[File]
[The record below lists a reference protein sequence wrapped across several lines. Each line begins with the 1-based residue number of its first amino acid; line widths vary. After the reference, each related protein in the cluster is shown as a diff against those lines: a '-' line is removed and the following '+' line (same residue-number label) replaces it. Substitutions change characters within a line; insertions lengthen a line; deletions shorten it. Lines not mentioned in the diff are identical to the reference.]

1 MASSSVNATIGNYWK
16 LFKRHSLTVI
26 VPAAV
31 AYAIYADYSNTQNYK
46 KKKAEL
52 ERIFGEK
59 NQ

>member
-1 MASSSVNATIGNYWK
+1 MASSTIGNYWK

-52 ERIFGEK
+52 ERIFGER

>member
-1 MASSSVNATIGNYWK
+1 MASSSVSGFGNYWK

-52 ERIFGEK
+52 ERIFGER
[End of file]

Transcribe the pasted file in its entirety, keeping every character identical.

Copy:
[The record below lists a reference protein sequence wrapped across several lines. Each line begins with the 1-based residue number of its first amino acid; line widths vary. After the reference, each related protein in the cluster is shown as a diff against those lines: a '-' line is removed and the following '+' line (same residue-number label) replaces it. Substitutions change characters within a line; insertions lengthen a line; deletions shorten it. Lines not mentioned in the diff are identical to the reference.]

1 MASSSVNATIGNYWK
16 LFKRHSLTVI
26 VPAAV
31 AYAIYADYSNTQNYK
46 KKKAEL
52 ERIFGEK
59 NQ

>member
-1 MASSSVNATIGNYWK
+1 MASSTIGNYWK

-52 ERIFGEK
+52 ERIFGER

>member
-1 MASSSVNATIGNYWK
+1 MASSSVSGFGNYWK

-52 ERIFGEK
+52 ERIFGER